Defense attorneys in Jackson's child molestation trial called the Neverland employees to challenge prosecution claims that it was Jackson who exposed the children to alcohol and adult materials — suggesting instead that the boys found the items on their own.
The defense also attacked the family's claims of being held against their will, calling witnesses who said there was no hint of captivity when the mother went to a spa for a body waxing or when her children went to an orthodontist to have their braces removed.
The trips to the spa and orthodontist occurred at a time when the family was allegedly being held captive by the pop star and associates. The mother has described the dental visit as a ruse to try to escape.
But Jim Moret, a courtroom observer, tells CBS' Maneul Gallegus that today's testimony implied that the family could have left the ranch should they have felt trapped.
"They were left alone, they could have called for help, they could have escaped," Moret said. "The didn't. The implication is they didn't because they weren't being held against their will."
Jackson, 46, is accused of molesting a 13-year-old boy in February or March 2003 and giving him wine. He is also accused of conspiring to hold the boy's family captive to get them to rebut a TV documentary in which the boy appeared with Jackson, who said let children sleep in his bed but it was non-sexual.
Prosecutors have said that Jackson showed the boys sexually explicit material on the Internet and in adult magazines, suggesting it was a precursor to molestation.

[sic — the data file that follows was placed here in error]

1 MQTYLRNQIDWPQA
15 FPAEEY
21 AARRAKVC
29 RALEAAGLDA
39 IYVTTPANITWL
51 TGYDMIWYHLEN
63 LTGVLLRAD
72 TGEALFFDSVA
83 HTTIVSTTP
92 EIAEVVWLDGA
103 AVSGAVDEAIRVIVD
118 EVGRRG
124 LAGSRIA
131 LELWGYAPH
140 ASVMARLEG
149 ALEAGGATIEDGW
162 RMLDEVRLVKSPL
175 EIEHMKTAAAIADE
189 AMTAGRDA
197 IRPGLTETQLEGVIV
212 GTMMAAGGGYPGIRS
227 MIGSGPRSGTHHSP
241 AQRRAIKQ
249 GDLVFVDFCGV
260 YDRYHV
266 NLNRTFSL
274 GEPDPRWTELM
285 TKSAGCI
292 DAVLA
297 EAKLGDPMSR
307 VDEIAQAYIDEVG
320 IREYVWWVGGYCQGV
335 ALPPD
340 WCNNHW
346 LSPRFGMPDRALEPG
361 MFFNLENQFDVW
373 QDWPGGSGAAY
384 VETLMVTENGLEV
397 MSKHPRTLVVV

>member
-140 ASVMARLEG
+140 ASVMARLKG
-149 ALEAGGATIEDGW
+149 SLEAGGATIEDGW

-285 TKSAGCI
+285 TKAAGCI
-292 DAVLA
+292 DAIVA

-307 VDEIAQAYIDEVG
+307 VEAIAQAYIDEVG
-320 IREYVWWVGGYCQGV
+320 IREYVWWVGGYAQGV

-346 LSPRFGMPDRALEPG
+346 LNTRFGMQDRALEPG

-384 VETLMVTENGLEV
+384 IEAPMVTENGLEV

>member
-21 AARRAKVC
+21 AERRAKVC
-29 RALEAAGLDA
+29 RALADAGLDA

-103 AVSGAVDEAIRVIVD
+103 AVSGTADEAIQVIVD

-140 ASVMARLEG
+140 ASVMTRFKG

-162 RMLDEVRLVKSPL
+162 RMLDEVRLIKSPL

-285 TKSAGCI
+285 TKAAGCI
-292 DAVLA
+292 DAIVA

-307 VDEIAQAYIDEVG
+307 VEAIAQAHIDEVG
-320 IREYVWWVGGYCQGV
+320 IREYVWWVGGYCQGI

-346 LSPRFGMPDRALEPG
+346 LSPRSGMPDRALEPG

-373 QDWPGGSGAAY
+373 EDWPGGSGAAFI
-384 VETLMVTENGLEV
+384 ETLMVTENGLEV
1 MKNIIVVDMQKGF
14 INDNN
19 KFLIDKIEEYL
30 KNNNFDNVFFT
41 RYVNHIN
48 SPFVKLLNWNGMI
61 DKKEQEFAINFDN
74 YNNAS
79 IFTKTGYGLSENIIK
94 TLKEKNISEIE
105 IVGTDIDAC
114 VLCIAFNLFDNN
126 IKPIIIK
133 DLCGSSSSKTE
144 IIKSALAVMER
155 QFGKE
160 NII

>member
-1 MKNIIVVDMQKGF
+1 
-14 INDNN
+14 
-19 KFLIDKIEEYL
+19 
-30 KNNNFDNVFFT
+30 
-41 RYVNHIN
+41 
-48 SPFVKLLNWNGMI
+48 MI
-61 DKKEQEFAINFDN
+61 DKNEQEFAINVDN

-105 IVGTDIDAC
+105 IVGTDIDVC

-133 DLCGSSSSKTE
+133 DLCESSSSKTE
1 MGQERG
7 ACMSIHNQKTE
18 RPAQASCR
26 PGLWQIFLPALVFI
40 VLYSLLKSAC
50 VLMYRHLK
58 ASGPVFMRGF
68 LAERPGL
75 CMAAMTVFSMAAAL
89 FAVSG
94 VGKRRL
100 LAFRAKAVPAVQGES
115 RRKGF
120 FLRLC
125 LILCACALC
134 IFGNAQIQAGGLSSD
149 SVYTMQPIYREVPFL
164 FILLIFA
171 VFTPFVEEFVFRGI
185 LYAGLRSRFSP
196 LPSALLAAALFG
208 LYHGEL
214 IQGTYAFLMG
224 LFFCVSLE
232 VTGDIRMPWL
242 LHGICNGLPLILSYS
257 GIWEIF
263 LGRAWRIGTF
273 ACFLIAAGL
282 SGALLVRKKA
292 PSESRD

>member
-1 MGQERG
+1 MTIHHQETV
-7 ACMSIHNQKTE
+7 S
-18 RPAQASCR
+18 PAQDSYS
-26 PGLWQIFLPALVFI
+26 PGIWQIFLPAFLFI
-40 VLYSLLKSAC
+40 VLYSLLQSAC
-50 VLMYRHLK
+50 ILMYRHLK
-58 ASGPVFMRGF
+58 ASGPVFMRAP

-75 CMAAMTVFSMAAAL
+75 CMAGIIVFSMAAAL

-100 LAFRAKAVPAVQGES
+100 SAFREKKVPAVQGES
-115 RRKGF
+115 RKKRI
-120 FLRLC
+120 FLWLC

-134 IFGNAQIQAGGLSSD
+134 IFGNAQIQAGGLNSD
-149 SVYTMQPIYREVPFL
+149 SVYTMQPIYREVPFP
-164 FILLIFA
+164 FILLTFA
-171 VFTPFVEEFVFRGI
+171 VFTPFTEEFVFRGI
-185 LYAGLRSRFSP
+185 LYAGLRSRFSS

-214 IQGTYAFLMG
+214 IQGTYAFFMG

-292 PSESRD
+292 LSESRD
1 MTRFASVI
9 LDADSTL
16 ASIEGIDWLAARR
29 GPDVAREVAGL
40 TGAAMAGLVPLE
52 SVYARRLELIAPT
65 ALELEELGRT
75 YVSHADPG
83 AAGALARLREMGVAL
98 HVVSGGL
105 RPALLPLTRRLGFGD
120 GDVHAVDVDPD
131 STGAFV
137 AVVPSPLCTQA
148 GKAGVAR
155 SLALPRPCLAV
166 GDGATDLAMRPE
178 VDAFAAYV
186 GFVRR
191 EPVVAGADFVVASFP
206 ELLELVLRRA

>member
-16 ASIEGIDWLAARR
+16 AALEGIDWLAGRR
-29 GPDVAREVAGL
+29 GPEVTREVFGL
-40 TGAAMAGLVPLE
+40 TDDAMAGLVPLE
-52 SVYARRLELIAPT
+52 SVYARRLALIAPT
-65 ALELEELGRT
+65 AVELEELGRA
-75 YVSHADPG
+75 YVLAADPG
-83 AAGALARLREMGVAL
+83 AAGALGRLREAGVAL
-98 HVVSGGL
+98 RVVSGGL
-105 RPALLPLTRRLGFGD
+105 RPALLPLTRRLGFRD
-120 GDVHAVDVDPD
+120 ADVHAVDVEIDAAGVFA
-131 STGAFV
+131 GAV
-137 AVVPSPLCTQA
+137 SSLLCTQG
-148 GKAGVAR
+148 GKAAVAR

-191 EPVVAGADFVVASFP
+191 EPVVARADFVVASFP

Security guard Shane Meredith testified Monday that he found the boys in the wine cellar, which has an entrance behind a juke box in Neverland's arcade, after noticing that the juke box door was open.
Meredith said he went down the stairs and surprised the boys.
"I saw the two children laughing, giggling," Meredith said. "I could see them with a bottle of alcohol. ... I told them they needed to get out of that area right now. ... They were pretty shaken."
Meredith noted that the bottle was half-full.
Neverland maid Maria Gomez also testified she once saw adult magazines in a backpack that she believed belonged to the accuser's brother. The backpack was in a guest unit.
Testifying through a Spanish-language interpreter, Gomez also said that the boys' mother praised Jackson as "a blessing to them," but about a week later "started talking about being there against her will ... that we should help her leave."
The defense has sought to suggest that the associates were actually conspiring against Jackson to profit off his troubles, rather than conspiring with Jackson.
Earlier, witnesses testified that the family gave no indication of needing help during the spa and dental appointments.
Carol McCoy, a skin care specialist, said that on Feb. 11, 2003, she did a full body wax on the mother, who had been dropped off at the spa and was free to leave at any time.
"Did she say anything or do anything that suggested she was being restrained in her liberty?" asked defense attorney Robert Sanger.
"No," said McCoy, who performed a $140 waxing procedure on the mother.
Orthodontist Jean Lorraine Seamount and assistant Tiffany Haynes described a visit by the accuser and his little brother, older sister and mother on Feb. 24, 2003.
Seamount testified that the mother said she wanted her children's braces removed because the orthodontist who had put them on had "found out who she was" and wanted more money.
Seamount said she advised against the removal but the mother insisted.
Both Seamount and Haynes criticized the behavior of the boy who is now Jackson's accuser. Haynes said he was "rude" and Seamount said he went through drawers containing sterile items.
Neverland worker Kathryn Bernard also told of taking the mother to town to go shopping.
"She was just praising Michael and telling me how bad she had it with her ex. I kept thinking, 'I don't know this lady and why is she telling me this?"' Bernard testified.